What is Hospice?
Hospice, in the earliest days, was a concept rooted in the centuries-old idea of offering a place of shelter and rest, or "hospitality" to weary and sick travelers on a long journey. In 1967, Dame Cicely Saunders at St. Christopher's Hospice in London first applied the term "hospice" to specialized care for dying patients. Today, hospice care provides humane and compassionate care for people in the last phases of incurable disease so that they may live as fully and comfortably as possible.
Hospice is a philosophy of care. The hospice philosophy or viewpoint accepts death as the final stage of life. The goal of hospice is to enable patients to continue an alert, pain-free life and to manage other symptoms so that their last days may be spent with dignity and quality, surrounded by their loved ones. Hospice affirms life and does not hasten or postpone death. Hospice care treats the person rather than the disease; it focuses on quality rather than length of life. Hospice care is family-centered care -- it involves the patient and the family in making decisions. Care is provided for the patient and family 24 hours a day, 7 days a week. Hospice care can be given in the patient's home, a hospital, nursing home, or private hospice facility. Most hospice care in the United States is given in the home, with a family member or members serving as the main hands-on caregiver.
Hospice care is meant for the time when cancer treatment can no longer help you, and you are expected to live 6 months or less. Hospice gives you palliative care, which is treatment to help relieve disease-related symptoms, but not cure the disease; its main purpose is to improve your quality of life. You, your family, and your doctor decide together when hospice care should begin.
One of the problems with hospice is that it is often not started soon enough. Sometimes the doctor, patient, or family member will resist hospice because he or she thinks it means you're giving up, or that there's no hope. This is not true. If you get better or the cancer goes into remission, you can be taken out of the hospice program and go into active cancer treatment. You can go back to hospice care at a later time, if needed. The hope that hospice brings is the hope of a quality life, making the best of each day during the last stages of advanced illness.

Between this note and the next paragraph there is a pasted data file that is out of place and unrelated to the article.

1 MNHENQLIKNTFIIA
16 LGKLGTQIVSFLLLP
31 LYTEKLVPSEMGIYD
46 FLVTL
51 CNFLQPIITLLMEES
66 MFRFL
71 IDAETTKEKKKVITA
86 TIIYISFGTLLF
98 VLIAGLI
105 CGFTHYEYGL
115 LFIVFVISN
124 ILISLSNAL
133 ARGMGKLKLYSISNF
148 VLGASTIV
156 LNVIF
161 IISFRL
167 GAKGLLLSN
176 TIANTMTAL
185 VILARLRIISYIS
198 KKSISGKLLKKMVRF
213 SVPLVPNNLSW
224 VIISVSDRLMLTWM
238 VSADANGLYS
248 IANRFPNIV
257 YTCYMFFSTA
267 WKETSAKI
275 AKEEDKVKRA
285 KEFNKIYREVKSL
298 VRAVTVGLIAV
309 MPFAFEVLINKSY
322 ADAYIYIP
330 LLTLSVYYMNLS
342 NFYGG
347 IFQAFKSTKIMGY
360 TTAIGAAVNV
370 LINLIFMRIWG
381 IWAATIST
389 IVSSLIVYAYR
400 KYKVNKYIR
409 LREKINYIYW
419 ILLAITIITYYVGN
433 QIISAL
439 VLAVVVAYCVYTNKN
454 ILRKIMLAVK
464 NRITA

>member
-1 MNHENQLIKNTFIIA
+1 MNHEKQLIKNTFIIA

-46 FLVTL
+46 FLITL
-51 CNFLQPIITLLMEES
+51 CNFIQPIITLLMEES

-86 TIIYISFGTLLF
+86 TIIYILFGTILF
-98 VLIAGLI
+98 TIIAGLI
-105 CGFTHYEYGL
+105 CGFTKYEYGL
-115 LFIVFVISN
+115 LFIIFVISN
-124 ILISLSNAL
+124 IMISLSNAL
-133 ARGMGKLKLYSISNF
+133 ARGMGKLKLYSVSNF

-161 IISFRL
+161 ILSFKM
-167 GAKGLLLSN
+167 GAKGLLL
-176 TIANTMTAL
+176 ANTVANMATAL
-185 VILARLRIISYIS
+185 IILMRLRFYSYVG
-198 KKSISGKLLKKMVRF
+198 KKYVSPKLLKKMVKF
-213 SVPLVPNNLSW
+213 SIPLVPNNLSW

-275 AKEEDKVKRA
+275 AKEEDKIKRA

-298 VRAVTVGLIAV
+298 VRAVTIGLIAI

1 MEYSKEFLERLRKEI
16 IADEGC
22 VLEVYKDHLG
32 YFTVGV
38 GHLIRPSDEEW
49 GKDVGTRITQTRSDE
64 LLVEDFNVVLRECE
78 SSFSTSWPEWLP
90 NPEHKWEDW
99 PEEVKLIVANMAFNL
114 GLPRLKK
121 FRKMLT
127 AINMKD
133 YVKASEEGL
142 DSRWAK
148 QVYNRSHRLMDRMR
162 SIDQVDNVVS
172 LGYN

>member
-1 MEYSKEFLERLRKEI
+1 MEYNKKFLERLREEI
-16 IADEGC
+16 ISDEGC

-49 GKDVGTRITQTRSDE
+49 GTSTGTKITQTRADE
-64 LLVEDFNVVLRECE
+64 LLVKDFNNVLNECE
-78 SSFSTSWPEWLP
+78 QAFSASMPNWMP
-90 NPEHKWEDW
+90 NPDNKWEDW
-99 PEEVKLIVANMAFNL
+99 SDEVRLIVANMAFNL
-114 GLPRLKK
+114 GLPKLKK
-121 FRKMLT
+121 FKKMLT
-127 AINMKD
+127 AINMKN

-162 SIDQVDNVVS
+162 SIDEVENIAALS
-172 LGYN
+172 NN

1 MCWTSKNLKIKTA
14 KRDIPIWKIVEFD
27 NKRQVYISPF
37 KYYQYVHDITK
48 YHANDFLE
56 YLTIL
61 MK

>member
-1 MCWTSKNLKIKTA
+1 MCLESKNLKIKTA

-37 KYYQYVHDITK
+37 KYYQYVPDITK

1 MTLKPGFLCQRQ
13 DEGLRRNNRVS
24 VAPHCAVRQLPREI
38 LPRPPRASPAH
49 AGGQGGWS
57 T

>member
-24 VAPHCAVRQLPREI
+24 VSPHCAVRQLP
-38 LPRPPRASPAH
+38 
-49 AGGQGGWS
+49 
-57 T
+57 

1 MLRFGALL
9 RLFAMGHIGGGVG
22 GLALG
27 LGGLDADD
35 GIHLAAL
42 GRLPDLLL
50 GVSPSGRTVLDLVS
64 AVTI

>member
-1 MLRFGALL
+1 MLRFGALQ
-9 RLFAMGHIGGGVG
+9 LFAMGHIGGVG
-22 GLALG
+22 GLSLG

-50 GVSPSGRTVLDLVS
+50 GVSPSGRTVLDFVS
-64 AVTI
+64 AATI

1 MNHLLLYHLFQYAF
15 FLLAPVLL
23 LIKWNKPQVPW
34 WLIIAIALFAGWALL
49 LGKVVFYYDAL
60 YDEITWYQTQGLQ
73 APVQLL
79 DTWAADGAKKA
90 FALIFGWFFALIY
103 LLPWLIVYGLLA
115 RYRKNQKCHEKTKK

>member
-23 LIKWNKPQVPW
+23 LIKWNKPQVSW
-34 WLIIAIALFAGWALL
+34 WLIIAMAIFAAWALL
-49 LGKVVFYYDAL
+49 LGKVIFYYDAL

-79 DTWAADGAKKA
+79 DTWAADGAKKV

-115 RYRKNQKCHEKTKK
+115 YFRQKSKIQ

Hospice care services
There are many things about hospice care that set it apart from other types of health care.
A team of professionals
In most cases, an interdisciplinary health care team manages hospice care. This means that many interacting disciplines work together to care for the patient. Doctors, nurses, social workers, counselors, home health aides, clergy, therapists, and trained volunteers care for you. Each of these people offers support based on their special areas of expertise. Together, they then give you and your loved ones complete palliative care aimed at relieving symptoms and giving social, emotional, and spiritual support.
Pain and symptom control
The goal of pain and symptom control is to help you be comfortable while allowing you to stay in control of and enjoy your life. This means that side effects are managed to make sure that you are as free of pain and symptoms as possible, yet still alert enough to enjoy the people around you and make important decisions.
Hospice care also tends to your spiritual needs. Since people differ in their spiritual needs and religious beliefs, spiritual care is set up to meet your specific needs. It may include helping you to look at what death means to you, helping you say good-bye, or helping with a certain religious ceremony or ritual.
Home care and inpatient care
Although hospice care can be centered in the home, you may need to be admitted to a hospital, extended-care facility, or a hospice inpatient facility. The hospice can arrange for inpatient care and will stay involved in your care and with your family. You can go back to in-home care when you and your family are ready.
While you are in hospice, your family and caregivers may need some time away.. Hospice service may offer them a break through respite care, which is often offered in up to 5-day periods. During this time you will be cared for either in the hospice facility or in beds that are set aside for this in nursing homes or hospitals. Families can plan a mini-vacation, go to special events, or simply get much-needed rest at home while you are cared for in an inpatient setting.
Through regularly scheduled family conferences, often led by the hospice nurse or social worker, family members can stay informed about your condition and what to expect. Family conferences also give you all a chance to share feelings, talk about expectations, and learn about death and the process of dying. Family members can find great support and stress relief through family conferences. Conferences may also be done informally on a daily basis as the nurse or nursing assistant talks with you and your caregivers during their routine visits.